Many garages and service centers decades ago had something hooked up to a constant supply of air, known as an air gauge check station, or simply, master gauge. Such as Myers Air Gauge check station, model# 54905. But that’s back when terms like Eisenhower, Vietnam, and Disco were common vernacular!

Since those days, even consumer-grade tire gauges have closed the gap in degree of accuracy between them and a master reference gauge.

So now, whether you - as a mechanic, or just ordinary citizen driver - wants to confirm the accuracy of something such as a tire gauge, you need to spend more than $10 for one.

The Longacre Racing Deluxe 0-60psi dial gauge, model# 52-52003 with long hose and air bleeder button, will easily run you north of $50. But for that money, you are buying not just accuracy, you are buying repeatability of pressure reading, and long-term quality and durability. Their gauges are built like TANKS. They could easily be considered the modern garage’s equivalent of that early master check station gauge.

As well as being the gauge by which you check your other tire gauges, as well as those of your neighbors.

Which brings us full circle back to my premise: Such quality gauges should emphatically be available NOT only through one channel: online.

They should be available as another tire maintenance choice for the masses, as an alternative to the cheap Slime product which has its own designated shelf plan-o-gram in every chain automotive store(except for NAPA) or automotive department.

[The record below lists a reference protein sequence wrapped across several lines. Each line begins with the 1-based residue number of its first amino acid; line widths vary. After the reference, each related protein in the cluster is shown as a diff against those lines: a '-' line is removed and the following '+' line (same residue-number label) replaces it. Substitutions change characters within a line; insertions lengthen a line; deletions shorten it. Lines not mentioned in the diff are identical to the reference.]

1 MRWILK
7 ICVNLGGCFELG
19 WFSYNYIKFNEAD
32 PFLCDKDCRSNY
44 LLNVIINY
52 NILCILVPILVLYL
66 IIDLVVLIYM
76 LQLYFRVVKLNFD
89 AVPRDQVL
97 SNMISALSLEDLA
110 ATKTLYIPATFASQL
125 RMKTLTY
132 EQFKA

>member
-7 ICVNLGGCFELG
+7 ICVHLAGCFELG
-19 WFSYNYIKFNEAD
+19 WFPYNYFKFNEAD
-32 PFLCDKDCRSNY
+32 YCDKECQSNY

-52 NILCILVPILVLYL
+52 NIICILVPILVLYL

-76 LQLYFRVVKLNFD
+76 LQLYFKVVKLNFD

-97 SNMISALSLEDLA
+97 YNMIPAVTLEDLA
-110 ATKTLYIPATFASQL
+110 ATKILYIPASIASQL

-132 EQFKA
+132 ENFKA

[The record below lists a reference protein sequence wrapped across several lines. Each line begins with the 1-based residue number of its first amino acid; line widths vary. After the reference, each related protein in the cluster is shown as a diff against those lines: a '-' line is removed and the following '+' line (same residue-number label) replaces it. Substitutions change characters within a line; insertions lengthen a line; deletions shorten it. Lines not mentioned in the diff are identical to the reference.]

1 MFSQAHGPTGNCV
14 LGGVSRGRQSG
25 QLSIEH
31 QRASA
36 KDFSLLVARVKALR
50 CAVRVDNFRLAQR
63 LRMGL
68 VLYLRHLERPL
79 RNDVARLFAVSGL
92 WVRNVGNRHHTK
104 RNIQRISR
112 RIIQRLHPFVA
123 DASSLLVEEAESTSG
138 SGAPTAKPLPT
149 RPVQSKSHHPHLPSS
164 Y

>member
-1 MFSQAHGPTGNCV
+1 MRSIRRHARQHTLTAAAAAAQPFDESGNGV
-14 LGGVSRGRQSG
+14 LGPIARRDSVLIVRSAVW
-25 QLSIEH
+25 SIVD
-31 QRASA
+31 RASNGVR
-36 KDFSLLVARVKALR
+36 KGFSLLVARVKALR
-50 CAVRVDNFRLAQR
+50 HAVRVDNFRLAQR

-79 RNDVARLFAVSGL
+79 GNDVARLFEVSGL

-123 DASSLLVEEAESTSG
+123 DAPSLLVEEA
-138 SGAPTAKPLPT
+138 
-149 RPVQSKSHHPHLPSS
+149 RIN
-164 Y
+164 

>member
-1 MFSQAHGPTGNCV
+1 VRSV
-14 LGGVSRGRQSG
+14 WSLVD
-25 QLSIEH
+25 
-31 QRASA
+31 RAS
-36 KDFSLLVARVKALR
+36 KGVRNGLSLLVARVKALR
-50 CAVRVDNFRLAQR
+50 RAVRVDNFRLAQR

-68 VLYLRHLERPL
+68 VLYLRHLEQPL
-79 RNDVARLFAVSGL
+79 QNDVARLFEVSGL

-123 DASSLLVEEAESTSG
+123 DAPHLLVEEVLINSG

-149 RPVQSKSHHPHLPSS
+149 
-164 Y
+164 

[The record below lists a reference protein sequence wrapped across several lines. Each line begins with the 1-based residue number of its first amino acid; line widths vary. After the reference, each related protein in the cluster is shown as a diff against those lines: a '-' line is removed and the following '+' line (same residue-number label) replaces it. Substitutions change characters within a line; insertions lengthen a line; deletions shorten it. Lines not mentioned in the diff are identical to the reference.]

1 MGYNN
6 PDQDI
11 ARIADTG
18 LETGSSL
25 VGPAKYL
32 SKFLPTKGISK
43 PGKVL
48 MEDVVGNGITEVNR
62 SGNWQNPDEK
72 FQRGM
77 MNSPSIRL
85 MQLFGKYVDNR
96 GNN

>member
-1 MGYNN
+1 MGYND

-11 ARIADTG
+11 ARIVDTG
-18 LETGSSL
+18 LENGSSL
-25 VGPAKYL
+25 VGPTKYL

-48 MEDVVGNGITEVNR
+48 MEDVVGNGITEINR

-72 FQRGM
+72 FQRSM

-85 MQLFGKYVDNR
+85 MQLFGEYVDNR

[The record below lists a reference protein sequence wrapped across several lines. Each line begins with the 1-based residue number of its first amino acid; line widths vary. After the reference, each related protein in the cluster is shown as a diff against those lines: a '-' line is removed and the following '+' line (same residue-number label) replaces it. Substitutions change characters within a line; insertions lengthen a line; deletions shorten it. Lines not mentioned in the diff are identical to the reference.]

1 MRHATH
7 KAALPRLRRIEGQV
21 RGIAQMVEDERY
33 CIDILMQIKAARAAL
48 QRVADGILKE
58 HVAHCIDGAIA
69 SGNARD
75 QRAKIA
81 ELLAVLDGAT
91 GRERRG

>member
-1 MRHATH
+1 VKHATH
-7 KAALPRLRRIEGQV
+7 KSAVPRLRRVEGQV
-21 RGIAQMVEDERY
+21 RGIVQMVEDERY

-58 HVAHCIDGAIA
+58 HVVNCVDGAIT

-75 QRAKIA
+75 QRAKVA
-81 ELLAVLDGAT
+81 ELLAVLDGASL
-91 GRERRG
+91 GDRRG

“Slime” brand tire gauges are garbage! They are literally the Fisher-Price of tire gauges. Just about anything else you can buy would be a better option.

My favorite mechanical tire gauge is the “Milton” brand dial gauge, however I recently found something way better: the Kobalt digital tire gauge, model 336417. The regular price is $15.98, but they go on sale for $9.99 for Thanksgiving weekend. This tire gauge is easy to use, very accurate, and I like that it has two screens–which are backlit, so no matter which way it’s facing, you can easily read the pressure.

I have an old dial-type Brookstone pressure gauge, from the days when that company actually sold tools. I also have a good-quality tire inflator, and I get an instantaneous tire pressure read-out on my vehicle’s display screen whenever I want.

I have found that the difference among all 3 of these devices is less than 1 psi. That similarity certainly might not be the case if I used a cheap-o pressure gauge or a cheap-o tire inflator, but this is what I have found for my situation.

In case the OP wants to spend some time digging through old posts, I posted a warning about Slime pressure gauges several years ago. They are indeed garbage.

I already know that! Why even suggest that I “dig through old threads” for references to Slime products, when I already know about their reputation?

My question - and concern - is why all the corporate auto parts chains gravitate toward them in their store layouts?

To me that’s almost insinuating that the general driving public doesn’t care about tire maintenance, and figures that up to $8 is all anyone would spend on a gauge.

I have, however, bought a total of three Slime 12v tire air pumps, one of which I sent to relatives abroad, another resides in my trunk, and a ‘backup’ in my hall closet. At four years old, they are all still serving me well. All for a price around $40. Two are digital, auto-shutoff.

But as for gauges, I would not even give one - yes, that’s GIVE not ‘gift’, as Millennials are prone to state it - to somebody for Christmas or for a birthday.